Nadine Zylberberg is a writer and editor based in New York, with focuses on arts and culture, food, travel, biotech, sustainability, and more. She’s interested in the people and projects making the world a better place — and bringing those stories to light.
“Hope Spots” & the Plan to Save Our Oceans
The earth’s oceans, taken in the entirety of their depth and breadth, comprise up to 99% of the living space on Earth, a stunning fact. As oceanographer Dr. Sylvia Earle puts it “our fate and the ocean’s are one.”
A Life Dedicated to Ocean Activism
Melissa Aguayo of the 5 Gyres Institute, an organization whose mission is to raise public awareness and increase corporate responsibility towards plastic pollution. 5 Gyres promotes the idea of a circular economy, which aims to keep waste to a minimum and materials within a recurring cycle of use...
Youth Worldwide are Skipping School to Strike for Climate Action
Fridays For Future: The youngest voices in the growing climate crisis movement are also some of the boldest.
The Origin & Future of Landfill
Mount Everest made headlines recently — the Nepalese government just hauled 24,000 pounds of trash off the mountain, pulling back the curtain on what had become the world’s highest garbage dump.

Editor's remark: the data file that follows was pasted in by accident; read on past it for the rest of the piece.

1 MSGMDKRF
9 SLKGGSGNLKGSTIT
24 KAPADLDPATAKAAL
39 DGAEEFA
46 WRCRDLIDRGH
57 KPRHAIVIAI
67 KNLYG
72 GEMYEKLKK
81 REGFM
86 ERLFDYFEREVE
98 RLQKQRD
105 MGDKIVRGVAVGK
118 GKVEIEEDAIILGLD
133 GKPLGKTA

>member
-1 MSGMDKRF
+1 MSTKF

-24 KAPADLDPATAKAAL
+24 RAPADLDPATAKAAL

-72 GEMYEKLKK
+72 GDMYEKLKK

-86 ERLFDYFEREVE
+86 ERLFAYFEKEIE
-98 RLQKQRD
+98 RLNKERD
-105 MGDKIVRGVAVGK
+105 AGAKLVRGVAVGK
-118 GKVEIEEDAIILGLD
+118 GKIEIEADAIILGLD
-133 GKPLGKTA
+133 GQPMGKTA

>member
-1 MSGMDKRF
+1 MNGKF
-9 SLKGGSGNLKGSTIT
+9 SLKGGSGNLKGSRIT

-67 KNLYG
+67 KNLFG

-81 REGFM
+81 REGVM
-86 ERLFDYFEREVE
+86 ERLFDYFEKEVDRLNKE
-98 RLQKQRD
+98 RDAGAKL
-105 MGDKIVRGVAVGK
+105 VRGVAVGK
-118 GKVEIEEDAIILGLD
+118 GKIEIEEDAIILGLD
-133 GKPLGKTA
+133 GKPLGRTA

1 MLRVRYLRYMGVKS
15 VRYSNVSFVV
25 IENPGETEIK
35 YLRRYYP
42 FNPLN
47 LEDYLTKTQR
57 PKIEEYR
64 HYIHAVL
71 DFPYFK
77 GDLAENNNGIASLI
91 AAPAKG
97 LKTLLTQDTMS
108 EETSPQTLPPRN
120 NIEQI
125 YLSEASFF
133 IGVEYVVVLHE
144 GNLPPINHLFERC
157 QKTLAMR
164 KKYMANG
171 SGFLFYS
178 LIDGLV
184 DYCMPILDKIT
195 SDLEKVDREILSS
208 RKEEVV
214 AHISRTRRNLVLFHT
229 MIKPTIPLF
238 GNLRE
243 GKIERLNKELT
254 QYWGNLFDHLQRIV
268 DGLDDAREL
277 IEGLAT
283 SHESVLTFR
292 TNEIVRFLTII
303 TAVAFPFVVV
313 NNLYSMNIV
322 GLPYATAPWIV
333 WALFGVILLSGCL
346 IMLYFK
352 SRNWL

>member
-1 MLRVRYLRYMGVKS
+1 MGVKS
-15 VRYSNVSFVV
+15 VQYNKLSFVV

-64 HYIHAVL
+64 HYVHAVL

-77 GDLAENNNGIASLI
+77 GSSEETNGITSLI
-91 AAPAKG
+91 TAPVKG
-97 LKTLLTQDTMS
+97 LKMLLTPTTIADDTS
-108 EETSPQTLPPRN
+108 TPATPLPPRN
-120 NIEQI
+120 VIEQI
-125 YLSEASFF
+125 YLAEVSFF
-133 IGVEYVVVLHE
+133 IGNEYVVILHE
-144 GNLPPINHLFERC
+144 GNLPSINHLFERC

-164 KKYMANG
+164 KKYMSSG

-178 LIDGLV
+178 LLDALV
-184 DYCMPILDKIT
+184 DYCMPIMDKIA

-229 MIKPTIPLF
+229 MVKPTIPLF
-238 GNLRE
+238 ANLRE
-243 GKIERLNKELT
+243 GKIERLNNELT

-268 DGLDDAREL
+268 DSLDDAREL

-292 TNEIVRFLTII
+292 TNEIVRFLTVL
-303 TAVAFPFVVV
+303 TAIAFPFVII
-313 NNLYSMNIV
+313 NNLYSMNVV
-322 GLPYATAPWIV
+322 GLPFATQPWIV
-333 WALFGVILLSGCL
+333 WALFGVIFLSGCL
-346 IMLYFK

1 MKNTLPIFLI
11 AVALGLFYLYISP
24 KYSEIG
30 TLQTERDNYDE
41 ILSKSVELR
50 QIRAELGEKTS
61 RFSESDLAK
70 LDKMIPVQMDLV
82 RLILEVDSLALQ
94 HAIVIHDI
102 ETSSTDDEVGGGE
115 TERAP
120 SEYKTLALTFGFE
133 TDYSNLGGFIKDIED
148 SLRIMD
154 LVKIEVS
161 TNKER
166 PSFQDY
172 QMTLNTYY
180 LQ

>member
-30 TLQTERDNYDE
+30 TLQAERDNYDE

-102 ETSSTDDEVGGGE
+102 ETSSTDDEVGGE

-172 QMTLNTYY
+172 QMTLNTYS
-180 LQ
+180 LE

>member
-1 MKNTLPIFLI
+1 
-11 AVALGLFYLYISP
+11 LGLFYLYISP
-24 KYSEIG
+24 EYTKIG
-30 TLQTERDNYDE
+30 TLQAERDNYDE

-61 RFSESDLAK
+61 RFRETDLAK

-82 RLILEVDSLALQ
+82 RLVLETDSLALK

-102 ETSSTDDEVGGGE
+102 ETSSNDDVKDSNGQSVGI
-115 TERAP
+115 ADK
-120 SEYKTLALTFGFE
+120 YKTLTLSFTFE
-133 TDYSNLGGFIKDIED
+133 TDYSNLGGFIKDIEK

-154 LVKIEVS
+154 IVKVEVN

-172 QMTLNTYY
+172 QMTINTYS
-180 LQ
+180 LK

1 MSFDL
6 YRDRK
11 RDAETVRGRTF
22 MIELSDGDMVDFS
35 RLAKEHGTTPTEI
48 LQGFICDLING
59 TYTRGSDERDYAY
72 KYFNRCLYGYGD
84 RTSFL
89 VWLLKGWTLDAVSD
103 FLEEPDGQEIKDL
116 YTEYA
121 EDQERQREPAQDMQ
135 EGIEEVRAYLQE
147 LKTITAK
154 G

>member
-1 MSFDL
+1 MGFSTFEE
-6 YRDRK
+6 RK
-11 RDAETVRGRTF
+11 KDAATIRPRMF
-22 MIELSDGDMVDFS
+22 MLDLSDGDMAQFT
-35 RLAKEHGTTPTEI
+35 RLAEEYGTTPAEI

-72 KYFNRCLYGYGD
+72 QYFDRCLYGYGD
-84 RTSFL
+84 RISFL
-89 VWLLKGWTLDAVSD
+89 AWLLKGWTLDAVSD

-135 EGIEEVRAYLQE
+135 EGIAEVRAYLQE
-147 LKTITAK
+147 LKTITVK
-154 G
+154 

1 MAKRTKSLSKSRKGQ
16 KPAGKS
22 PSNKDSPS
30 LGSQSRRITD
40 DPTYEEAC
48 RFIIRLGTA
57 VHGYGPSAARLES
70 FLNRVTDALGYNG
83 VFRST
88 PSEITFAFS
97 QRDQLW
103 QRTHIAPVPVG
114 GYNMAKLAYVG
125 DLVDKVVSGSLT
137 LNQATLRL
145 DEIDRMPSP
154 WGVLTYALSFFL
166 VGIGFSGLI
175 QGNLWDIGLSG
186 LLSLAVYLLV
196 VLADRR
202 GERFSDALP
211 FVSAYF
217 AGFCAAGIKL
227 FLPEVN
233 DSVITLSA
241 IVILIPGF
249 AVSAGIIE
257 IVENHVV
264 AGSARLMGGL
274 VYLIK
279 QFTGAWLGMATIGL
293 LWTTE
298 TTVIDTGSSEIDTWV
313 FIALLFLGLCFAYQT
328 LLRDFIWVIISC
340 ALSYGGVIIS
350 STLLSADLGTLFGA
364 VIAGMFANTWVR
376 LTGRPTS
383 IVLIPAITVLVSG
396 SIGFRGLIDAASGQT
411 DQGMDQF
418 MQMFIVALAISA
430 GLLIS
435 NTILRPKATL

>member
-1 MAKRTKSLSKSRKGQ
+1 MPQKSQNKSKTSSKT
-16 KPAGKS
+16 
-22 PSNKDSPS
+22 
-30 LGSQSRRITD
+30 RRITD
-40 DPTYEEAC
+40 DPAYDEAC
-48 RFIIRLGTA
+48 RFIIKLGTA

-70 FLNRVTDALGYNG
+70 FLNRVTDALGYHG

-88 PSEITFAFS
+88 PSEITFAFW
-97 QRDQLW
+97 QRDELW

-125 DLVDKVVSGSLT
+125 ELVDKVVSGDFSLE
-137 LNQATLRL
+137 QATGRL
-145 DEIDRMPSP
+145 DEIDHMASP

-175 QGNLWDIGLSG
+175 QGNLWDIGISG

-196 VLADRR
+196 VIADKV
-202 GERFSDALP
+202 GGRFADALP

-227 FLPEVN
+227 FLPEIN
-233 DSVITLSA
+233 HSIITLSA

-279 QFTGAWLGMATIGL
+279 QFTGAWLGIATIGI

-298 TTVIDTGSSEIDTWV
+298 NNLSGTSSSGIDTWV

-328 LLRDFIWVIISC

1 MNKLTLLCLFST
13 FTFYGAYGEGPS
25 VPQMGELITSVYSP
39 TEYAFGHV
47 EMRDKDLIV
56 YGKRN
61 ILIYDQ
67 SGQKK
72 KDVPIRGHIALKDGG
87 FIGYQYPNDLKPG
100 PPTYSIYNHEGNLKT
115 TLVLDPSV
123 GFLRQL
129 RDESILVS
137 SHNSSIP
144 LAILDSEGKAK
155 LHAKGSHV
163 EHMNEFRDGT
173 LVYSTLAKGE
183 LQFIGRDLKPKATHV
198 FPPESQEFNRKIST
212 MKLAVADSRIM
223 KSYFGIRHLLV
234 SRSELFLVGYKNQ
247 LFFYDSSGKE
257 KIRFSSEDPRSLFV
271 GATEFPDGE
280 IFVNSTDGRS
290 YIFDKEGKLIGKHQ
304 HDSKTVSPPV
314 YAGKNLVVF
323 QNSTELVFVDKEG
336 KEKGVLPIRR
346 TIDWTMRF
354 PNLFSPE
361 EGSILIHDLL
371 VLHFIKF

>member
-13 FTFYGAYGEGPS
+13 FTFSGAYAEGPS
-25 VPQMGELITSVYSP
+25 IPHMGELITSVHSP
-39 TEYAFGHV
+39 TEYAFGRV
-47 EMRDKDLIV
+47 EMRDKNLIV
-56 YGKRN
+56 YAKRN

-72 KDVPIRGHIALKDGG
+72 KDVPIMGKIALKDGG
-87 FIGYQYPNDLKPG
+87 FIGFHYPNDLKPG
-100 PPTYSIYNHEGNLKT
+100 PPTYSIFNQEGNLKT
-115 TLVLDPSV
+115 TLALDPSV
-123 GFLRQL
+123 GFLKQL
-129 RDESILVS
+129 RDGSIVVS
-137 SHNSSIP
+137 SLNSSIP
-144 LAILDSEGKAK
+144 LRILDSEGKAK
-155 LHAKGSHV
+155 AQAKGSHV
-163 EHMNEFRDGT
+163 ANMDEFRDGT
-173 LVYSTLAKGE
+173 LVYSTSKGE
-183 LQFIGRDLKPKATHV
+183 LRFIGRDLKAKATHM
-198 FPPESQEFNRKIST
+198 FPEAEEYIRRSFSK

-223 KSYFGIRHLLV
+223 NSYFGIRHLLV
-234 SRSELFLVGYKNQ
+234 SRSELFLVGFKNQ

Plastic Bags: the Bans, & the Bans on Bans
Plastic bags were introduced in the U.S. by way of Sweden in 1979. By the end of the 1980s, they were everywhere, leaving the paper grocery bag in the dust. Today, two million of them are used per minute — and that’s a low estimate. Consider whether you’ve already used one today — the chances are pretty high.
Single Use Plastics On-Screen, and Off
In case you missed it, the last two episodes of HBO’s beloved Game of Thrones featured surprising contemporary villains: a Starbucks to-go coffee cup one week, a plastic water bottle the next. The memes followed, poking fun at the awkwardness of today’s ubiquitous single-use drink containers sitting alongside goblets made of bone.
Recycling & Composting in the U.S.
The movement to add commercial composting infrastructure to waste management
Five Breakthroughs Worth Celebrating on Earth Day
Earth Day began on April 22, 1970, when 20 million people across the United States rallied for a clean environment. It has since become an annual celebration and a global day of action. In that spirit, we’d like to celebrate how far we’re come.